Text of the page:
The Globally-Minded Writer (WR 100)
We examine a cross-section of texts to gain an understanding of varied cultures, traditions, social norms, and national economies. Our analysis will allow us to discuss how our extensive societies complement each other as well as fluctuate. As we study our multi-cultural and diverse histories, we will also reflect on how this wide network of experience produces global commonalities. Peer-editing workshops, hands-on in-class activities and writing exercises will promote techniques that can be used across the curriculum to effectively meet expectations of writing in a specific genre. Through the planning, drafting, and revising process, this class will focus on strategies to help students build on their coursework and solidify their understanding of communicating in a globalized environment.
Dr. Tiffany Curtis has a B.A. (University of Mississippi), M.A. (Mississippi State University), and Ph.D. (University of Southern Mississippi) in English as well as an M.B.A. (University of Mississippi). She has taught in the Writing Department since 2011. She is also a regular visiting professor at the University of Marie Curie-Skłodowska in Lublin, Poland, where she provides seminars for the American Studies Department. She has also taught Composition in Panamá City, Panamá for the University of Louisville—Panamá at Quality Leadership University. She has published in journals such as The Florida Review and New South.
Foundations of Philosophy: Messina Seminar on Self and Other (PL 201)
As a core class in the history of philosophy, this course aims at a beginning to understanding the history of ideas in the western tradition through two of its main figures Plato and Aristotle. In this sense it is a history lesson. Secondly it is an attempt to engage students in rigorous analysis of concepts and arguments as presented in these two important figures, with ample time for criticism. Thirdly, it is an attempt to prepare students to use these skills of analysis and critique beyond the classroom, through consideration of contemporary issues that present themselves in current events. The focus of the lens is on the relationships we engage in as members of families, political parties, classrooms, religious traditions, etc. - the relationship of self to others.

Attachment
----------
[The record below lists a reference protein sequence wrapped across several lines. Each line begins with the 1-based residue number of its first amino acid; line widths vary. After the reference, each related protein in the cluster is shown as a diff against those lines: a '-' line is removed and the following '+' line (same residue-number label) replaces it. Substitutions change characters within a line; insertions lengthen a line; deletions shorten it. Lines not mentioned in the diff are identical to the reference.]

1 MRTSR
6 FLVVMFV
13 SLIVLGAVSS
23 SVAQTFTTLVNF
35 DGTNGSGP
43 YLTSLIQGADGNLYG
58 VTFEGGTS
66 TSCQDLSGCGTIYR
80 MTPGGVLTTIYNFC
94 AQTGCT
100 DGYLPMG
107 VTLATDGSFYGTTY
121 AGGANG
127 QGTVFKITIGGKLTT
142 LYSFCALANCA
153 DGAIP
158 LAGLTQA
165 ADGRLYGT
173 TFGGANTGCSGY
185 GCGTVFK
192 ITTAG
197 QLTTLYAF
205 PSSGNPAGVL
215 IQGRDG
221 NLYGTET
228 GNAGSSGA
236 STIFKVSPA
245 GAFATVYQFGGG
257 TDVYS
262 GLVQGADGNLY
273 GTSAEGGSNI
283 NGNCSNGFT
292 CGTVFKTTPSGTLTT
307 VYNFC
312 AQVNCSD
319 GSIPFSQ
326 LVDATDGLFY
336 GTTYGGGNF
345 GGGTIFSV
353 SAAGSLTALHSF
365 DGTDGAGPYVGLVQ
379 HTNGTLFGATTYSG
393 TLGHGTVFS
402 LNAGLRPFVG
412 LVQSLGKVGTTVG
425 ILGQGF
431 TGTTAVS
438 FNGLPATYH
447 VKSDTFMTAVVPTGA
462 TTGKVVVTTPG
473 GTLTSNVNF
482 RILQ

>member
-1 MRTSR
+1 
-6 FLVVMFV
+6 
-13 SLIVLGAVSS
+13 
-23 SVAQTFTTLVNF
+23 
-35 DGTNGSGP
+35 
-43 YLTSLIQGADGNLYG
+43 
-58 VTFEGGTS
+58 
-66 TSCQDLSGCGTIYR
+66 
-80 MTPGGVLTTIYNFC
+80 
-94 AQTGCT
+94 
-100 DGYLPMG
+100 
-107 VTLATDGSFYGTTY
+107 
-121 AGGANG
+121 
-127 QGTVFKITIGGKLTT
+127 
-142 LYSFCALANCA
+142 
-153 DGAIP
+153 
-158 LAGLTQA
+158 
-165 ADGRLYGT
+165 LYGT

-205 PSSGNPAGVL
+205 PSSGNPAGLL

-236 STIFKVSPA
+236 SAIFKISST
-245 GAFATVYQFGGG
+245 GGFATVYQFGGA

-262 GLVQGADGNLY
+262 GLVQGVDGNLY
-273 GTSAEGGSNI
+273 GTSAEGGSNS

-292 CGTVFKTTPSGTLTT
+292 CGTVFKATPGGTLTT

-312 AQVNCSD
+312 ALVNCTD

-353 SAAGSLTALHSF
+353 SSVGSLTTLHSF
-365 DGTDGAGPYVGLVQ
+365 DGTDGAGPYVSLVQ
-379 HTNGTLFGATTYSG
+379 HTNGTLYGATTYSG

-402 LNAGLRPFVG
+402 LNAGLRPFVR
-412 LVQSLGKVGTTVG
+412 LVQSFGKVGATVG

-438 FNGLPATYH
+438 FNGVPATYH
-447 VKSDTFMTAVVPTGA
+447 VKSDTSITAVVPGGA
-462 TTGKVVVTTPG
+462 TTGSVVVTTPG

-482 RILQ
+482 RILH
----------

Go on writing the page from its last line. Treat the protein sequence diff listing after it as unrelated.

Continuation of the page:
Dr. Joe Farrell is a Baltimore native and has lived here all of his 49 years. As a two-time graduate of Loyola University Maryland (BS, 1992 and MBA, 2019), he knows Loyola and loves to welcome new students into the world of Loyola and the liberal arts tradition. Above all, he loves to accompany students through the arguments of the great philosophers.
Charlie Hiebler is the Associate Director of Alumni Engagement and is a proud alumnus of the Class of 1995. He has had the privilege of serving as a Messina Mentor for three years. He has worked for Loyola for the past 14 years and has held positions in both undergraduate admission and alumni engagement. Charlie met his wife, Eileen, on their very first day at Loyola. They have three children, Julia, Ryan and Colin, and this year they became Loyola parents as Julia, is a member of the Class of 2024.
Both courses in this pairing satisfy core requirements for all students.